A view of 19th century building reproductions across the pond at Hamarikyu Gardens. Photo: VICKI L BEYER
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History and modern developments: A walk in Shimbashi

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By Vicki L Beyer

In the plaza outside Shimbashi Station sits an old train locomotive -- indeed the plaza is known as "Steam Locomotive (SL) Square". There is particular symbolism to this location, as this was the terminus of the original train line running from Yokohama's port to the city of Tokyo (Japan's first passenger train line), opening in 1871. This Shimbashi area is full of similar historical tidbits and interesting sights. Join me for a few hours on a walk to explore some of them.

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Steam Locomotive Plaza outside Shimbashi Station Photo: VICKI L BEYER

It turns out that SL Square and its back story are, in fact, slightly misrepresentative. The original rail terminus is actually some 400 meters to the east. It was relocated to the site of current Shimbashi Station after the 1923 Great Kanto Earthquake destroyed the 1871 station building. Tokyo Station, opened in 1914, had already robbed the station of its status as the rail terminus, and the area had become a rail yard for freight trains, making it a simple decision to relocate passengers services to the current Shimbashi Station.

Begin from SL Square. If you're there just before lunch, you can hear the locomotive's whistle blown (daily at 12 noon, 3 p.m. and 6 p.m.), although it's probably better to start your day a bit earlier in order to see everything on this walk. The rabbit warren of narrow streets beyond contain bars and restaurants that have been a popular area for workers to spend time with colleagues at the end of the day for as long as the train has come through here. But you're headed in the opposite direction for now (see map).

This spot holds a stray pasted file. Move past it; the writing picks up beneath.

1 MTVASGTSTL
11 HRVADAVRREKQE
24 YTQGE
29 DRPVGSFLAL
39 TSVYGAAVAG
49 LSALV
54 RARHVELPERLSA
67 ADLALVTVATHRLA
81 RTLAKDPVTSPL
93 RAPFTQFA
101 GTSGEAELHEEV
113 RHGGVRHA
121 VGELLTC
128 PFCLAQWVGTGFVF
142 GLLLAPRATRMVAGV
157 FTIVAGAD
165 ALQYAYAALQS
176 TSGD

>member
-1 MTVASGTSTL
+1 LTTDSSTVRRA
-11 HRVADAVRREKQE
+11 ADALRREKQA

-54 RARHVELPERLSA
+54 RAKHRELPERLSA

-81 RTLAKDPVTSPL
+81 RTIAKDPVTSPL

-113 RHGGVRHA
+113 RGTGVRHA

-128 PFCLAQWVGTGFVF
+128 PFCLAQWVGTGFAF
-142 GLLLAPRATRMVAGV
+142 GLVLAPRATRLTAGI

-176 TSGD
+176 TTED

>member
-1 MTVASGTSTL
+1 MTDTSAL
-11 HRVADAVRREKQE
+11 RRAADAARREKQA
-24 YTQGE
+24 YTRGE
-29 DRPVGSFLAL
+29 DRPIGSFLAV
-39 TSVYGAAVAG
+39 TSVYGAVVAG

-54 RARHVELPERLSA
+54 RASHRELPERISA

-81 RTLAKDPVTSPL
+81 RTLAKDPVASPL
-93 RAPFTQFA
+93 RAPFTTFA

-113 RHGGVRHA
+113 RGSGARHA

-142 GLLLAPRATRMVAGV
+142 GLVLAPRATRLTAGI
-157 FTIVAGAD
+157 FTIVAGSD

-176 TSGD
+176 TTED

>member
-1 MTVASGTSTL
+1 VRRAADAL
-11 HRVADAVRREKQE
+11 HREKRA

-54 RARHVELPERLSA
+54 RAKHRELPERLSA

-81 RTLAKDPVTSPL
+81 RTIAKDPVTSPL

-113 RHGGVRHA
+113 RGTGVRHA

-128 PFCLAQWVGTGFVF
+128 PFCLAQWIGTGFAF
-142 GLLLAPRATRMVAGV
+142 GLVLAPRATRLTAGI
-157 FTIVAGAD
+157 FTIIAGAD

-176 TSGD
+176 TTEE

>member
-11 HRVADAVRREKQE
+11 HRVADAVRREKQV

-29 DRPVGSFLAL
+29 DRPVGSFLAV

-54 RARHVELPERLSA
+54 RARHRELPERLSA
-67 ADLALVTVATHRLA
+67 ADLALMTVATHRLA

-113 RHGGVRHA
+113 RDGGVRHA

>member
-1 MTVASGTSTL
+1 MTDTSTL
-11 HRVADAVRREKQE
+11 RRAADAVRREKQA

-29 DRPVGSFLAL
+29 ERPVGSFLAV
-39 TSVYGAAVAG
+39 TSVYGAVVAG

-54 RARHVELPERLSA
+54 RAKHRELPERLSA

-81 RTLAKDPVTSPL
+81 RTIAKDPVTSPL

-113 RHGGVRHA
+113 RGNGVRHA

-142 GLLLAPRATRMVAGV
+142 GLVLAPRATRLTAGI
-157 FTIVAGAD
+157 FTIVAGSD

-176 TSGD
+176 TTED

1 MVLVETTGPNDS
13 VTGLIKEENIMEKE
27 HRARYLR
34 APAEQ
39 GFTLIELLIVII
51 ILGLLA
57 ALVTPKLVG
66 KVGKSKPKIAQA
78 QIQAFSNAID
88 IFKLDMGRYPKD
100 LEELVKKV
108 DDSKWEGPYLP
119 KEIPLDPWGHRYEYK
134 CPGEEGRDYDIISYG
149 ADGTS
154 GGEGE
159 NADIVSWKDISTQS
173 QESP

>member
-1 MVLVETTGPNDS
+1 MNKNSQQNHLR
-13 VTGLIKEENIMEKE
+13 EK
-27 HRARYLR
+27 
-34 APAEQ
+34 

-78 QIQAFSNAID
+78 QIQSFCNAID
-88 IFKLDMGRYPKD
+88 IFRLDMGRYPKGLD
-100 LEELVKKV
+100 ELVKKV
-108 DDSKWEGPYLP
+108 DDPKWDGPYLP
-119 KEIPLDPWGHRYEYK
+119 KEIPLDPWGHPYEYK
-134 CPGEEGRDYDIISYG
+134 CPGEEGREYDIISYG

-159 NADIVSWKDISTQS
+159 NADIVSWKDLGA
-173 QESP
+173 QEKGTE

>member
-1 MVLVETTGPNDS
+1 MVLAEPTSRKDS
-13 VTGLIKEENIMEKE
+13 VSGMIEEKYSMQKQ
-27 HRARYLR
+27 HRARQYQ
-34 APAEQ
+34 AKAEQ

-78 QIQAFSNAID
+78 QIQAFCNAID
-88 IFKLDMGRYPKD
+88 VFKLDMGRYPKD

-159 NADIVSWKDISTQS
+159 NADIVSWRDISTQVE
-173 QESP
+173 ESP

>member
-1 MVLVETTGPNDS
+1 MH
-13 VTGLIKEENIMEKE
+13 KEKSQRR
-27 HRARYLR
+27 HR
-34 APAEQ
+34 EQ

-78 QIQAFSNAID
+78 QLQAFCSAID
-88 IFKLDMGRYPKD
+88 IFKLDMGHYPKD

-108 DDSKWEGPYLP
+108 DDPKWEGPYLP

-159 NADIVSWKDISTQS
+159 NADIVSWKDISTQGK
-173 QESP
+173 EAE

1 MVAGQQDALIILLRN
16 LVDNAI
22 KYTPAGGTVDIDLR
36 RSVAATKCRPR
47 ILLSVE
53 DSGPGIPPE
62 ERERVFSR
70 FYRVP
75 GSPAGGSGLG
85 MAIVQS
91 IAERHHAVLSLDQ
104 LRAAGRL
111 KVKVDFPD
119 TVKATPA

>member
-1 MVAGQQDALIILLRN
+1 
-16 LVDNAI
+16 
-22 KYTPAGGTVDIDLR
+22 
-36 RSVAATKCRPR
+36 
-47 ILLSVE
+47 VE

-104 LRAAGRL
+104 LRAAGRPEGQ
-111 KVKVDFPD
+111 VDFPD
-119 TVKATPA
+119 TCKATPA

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Old Shimbashi Station Photo: VICKI L BEYER

From SL Square it's about a five-minute walk to Old Shimbashi Station. This is a reconstruction of the impressive 1871 building, one of Tokyo's earliest Western-style buildings. Inside is a Ginza Lion restaurant, a free gallery relating to railways, and a basement exhibition on the 1991 excavation of the original station site leading to the building of this reproduction. The gallery currently has an exhibit on toy and model trains from Japan, Europe and the U.S. (through Oct 14). The gallery also offers six rail history-related videos, some with English. Many of the videos including fascinating vintage footage.

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The train platform of Old Shimbashi Station Photo: VICKI L BEYER

Behind the station building is a bit of the old train platform and rail line, as well as the stone marker indicating "Mile Zero" for train travelers. This spot held that privilege from 1881 to 1914, when Tokyo Station was opened and became the new Mile Zero.

There are lots of other lunch choices in the adjacent buildings, all part of the redevelopment of the old freight yards into the Shiodome office district. It's quite a transformation!

Next door to Old Shimbashi Station is the Panasonic Building. Start your visit on the 4th floor at the Panasonic Shiodome Museum of Art, Rouault Gallery (admission: 1,000 yen). The current exhibit (through Sept 23) is Meissen dishes and figurines, particularly featuring animals. Most are 19th century works, often covered with "snowballs" of flowers, gaudy by today's standards, but impressive when you consider the amount of work required to produce them.

On the first floor of the Panasonic Building you will find the Tokyo Renovation Museum, an exhibition on how a basic Japanese "mansion" can be gutted and reconfigured to accommodate modern lifestyles. Four different models are provided, in miniature and also life-size. It's interesting to observe the options and how they are assembled.

Keep heading downward. The two basement levels house "Panasonic Living" showrooms of various home interior fixtures and fittings. So many options!

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Advertising from the first half of the 20th century at The Ad Museum Photo: VICKI L BEYER